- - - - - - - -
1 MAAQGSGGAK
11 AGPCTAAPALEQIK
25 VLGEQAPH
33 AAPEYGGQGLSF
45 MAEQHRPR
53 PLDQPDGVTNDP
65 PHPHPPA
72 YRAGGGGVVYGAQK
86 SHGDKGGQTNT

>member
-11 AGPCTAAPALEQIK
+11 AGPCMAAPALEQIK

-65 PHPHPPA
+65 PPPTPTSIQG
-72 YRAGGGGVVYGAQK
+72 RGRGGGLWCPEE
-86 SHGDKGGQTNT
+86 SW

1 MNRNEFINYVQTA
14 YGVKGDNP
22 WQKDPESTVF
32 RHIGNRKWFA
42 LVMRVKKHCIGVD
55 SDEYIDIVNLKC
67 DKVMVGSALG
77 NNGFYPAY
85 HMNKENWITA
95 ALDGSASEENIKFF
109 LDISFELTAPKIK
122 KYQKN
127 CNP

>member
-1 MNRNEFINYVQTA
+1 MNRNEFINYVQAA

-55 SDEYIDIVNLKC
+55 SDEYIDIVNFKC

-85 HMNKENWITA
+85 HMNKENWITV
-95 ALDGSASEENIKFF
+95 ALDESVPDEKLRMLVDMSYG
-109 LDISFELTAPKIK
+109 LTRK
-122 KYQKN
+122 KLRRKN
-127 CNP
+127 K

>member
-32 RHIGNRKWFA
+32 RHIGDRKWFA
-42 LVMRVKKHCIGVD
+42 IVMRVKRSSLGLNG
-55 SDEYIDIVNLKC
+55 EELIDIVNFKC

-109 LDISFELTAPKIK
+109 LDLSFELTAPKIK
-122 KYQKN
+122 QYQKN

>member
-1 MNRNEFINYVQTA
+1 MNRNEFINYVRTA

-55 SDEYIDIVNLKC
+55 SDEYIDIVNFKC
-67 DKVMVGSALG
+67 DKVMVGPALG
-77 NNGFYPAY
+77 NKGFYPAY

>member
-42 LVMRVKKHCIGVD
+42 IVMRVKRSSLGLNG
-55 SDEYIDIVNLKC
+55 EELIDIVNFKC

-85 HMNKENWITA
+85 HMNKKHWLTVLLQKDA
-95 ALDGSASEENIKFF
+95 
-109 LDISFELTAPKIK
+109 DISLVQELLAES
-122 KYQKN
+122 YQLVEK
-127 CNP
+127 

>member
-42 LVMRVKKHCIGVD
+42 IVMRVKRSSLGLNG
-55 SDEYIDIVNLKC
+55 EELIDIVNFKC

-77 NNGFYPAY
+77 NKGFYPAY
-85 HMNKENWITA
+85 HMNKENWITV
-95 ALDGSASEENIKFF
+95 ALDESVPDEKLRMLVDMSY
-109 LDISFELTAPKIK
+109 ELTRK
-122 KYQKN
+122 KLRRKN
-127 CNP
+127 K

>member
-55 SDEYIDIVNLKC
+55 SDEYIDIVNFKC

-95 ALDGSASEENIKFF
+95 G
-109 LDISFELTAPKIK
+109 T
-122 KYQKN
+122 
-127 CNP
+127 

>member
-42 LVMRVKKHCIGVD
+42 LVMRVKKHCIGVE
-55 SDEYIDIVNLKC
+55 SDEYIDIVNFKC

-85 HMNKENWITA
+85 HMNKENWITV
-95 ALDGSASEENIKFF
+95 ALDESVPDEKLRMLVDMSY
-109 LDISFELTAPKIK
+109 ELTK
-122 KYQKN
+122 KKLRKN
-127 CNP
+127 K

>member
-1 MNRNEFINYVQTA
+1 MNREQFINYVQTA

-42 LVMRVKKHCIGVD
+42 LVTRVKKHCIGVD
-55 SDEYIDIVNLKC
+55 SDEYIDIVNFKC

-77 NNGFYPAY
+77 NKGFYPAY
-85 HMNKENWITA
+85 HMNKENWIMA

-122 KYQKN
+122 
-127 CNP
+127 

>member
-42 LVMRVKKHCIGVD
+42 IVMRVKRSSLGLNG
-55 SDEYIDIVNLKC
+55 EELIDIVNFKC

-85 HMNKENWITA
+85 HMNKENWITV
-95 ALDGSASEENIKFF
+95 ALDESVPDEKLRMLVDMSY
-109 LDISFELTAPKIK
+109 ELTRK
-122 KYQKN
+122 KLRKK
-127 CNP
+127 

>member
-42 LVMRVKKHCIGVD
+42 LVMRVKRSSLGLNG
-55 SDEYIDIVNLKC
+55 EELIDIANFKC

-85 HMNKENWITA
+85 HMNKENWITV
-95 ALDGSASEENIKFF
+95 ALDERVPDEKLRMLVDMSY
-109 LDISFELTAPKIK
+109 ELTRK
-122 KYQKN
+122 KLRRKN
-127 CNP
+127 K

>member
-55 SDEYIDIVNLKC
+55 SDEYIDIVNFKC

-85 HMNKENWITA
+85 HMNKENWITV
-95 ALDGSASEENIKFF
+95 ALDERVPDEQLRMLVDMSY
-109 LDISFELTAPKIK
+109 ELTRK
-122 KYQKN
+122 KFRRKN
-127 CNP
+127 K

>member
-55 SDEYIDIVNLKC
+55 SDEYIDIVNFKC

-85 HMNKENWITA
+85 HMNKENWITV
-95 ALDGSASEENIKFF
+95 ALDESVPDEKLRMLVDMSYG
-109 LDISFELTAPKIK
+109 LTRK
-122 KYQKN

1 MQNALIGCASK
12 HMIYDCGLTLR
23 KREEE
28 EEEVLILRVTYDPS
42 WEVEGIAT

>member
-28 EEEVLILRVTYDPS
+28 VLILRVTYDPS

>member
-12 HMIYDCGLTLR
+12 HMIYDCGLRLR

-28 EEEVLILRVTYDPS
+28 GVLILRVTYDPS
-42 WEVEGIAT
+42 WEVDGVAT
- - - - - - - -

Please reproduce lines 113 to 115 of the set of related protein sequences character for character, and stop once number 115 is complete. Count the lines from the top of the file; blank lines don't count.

-55 SDEYIDIVNLKC
+55 SDEYIDIVNFKC

-85 HMNKENWITA